UPDATE, June 22, 2013:
Michele Stillwell-Parvensky, at left, of the Children's Defense Fund-California reports the good news: the Legislature did approve the "gap funding" for foster youth who would have been ineligible for Medi-Cal coverage between July 1, 2013 and January 1, 2014 (affected 4,500 former foster children who fell in an administrative coverage gap under the new rulings that extend medical coverage to age 26; see full story below the jump.)
UPDATE, June 18, 2013: David Gorn, editor of California Healthlines, reported yesterday in his blog's "Capitol Desk," that Applied Behavior Analysis (ABA) therapy for children with autism (see story below) was not approved (on June 14) by the Legislature for Medi-Cal coverage.
June 6, 2013: The Children's Defense Fund-California alerts us to two pending budget issues regarding children's health: Medi-Cal coverage for former foster youth, and behavior health services for children with autism.
As CDFC policy and communications associate Michele Stillwell-Parvensky, at left, writes:
Last year, budget decisions transferred nearly 1 million children from Healthy Families into Medi-Cal (beginning in January 2013). However, Healthy Families provided Applied Behavior Analysis (ABA) services to children with autism -- and Medi-Cal does not. Instead, Medi-Cal pays for behavioral services through regional centers -- for which not all children qualify [Kristin Jacobson, co-founder of Autism Deserves Equal Coverage, estimates that three-fourths of Medi-Cal children with autism will not be elibigle for behavioral services at regional centers]. All Medi-Cal children should have access to needed ABA services. Our request to the legislature is to augment the Medi-Cal budget by $50 million from the general fund, and adopt a placeholder trailer bill to add ABA services to Medi9-Cal managed care for children ineligible for regional center services.
"Any change to our plans requires contractual changes, as well as building in the rates," Douglas said. "And we need to get approval from our federal partners, including amendments to our 1115 waiver to add this benefit, which will take several months." Douglas said July 1 was not "a realistic implementation date."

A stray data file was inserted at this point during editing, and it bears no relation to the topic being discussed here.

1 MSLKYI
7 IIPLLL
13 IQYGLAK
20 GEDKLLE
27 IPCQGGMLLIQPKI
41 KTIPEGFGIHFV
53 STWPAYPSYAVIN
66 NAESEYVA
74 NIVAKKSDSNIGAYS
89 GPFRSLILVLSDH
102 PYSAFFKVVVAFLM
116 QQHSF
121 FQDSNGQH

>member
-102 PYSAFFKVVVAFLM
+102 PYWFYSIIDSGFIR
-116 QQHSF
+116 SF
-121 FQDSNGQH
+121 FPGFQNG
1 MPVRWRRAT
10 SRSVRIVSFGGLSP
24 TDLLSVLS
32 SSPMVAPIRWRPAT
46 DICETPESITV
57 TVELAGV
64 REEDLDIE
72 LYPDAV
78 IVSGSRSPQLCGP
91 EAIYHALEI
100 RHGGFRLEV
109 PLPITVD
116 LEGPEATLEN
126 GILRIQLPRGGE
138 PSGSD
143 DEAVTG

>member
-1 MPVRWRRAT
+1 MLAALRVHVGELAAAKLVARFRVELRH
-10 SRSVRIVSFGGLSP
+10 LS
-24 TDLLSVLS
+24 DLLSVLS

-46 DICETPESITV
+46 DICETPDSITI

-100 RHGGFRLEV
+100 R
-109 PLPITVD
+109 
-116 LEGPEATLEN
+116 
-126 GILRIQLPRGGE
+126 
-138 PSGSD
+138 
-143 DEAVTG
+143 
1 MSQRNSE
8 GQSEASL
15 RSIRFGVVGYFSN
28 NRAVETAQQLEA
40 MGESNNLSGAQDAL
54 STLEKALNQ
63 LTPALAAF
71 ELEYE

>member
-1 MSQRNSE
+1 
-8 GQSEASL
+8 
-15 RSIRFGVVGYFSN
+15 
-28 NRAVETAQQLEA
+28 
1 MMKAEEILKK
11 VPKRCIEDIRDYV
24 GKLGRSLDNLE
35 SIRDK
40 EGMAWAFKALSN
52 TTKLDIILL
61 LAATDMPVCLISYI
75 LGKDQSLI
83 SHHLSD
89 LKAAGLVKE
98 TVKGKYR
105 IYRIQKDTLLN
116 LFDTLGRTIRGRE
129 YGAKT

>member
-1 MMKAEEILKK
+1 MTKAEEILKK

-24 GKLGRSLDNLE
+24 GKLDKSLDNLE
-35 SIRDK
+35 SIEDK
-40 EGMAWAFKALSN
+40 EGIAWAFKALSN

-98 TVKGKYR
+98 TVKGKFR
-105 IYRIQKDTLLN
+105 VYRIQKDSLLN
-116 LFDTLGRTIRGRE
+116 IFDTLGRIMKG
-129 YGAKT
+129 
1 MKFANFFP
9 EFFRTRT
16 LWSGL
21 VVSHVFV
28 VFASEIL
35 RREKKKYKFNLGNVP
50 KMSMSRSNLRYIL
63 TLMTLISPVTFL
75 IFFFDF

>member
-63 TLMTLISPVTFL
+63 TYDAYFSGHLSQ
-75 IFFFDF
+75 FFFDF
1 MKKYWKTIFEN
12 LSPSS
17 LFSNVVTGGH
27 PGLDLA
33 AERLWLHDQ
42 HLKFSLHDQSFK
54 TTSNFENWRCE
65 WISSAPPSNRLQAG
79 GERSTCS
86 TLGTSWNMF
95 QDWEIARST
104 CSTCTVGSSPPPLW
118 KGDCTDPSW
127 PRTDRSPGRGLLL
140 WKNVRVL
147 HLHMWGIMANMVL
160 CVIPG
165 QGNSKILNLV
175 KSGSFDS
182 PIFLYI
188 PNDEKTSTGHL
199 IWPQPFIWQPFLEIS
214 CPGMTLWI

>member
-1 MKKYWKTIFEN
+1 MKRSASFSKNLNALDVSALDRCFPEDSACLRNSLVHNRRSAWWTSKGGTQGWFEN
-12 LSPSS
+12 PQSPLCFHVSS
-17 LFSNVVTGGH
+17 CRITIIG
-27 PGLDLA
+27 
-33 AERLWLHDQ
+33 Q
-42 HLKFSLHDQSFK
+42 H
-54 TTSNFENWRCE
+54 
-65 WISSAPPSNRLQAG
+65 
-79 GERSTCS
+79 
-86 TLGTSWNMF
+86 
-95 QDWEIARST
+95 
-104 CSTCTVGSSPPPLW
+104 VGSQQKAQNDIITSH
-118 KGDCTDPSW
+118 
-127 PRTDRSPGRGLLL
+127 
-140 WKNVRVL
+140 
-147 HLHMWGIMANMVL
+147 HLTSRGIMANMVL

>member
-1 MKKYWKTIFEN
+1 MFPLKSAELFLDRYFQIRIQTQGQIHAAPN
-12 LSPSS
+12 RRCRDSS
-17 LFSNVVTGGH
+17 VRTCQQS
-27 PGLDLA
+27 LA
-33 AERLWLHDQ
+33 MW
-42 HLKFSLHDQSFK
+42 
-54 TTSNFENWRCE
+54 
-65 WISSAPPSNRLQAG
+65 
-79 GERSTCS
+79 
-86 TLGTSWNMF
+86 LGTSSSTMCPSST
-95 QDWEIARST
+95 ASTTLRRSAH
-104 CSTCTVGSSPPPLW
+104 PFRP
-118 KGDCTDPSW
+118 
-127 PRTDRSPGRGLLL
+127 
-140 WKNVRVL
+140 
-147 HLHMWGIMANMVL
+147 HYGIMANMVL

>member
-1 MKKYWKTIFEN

In a Senate subcommittee meeting in late May, Toby Douglas, director of the state Dept. of Health Care Services (that orchestrated the Healthy Families transition) voiced concerns about the timing of this proposal.
A second health issue involves the extension of medical coverage for former foster youth. Beginning on January 1, 2014, the federal Affordable Care Act (ACA) will allow former foster youth to stay on Medi-Cal up to age 26, in parallel with a provision that allows youth up to age 26 who are not in foster care to retain coverage from a parent’s health plan. However, there is a subset of newly eligible foster youth turning 21 between July 1, 2013 and January 1, 2014, who will lose coverage only to be eligible again later. If the current situation stands, these youth will not be tracked or informed of their Medi-Cal eligibility and are at risk of being uninsured. We are requesting that the legislature approve extending Medi-Cal coverage to the 4,500 former foster youth, ages 21-16, and adopt placeholder language to implement change as of July 1, 2013. Cost: $3 million from the state general fund.
The extension of coverage to former foster youth on a national basis was the subject of a teleconference in May sponsored by Georgetown University Health Policy Institute's Center for Children and Families. A full report from that discussion can be read here. During that discussion, Children Now, Oakland, supported the pre-enrollment for youths turning 21 in 2013, so that they do not experience an interruption in their Medi-Cal coverage before being able to enroll under the ACA provision.
Children Now also advised that contact information must be gathered for these newly-eligible youths so that they can be notified as soon as their states implement the extension of coverage. "Outreach and education will be critical for not only the youths themselves but also for foster parents, social workers and health care providers."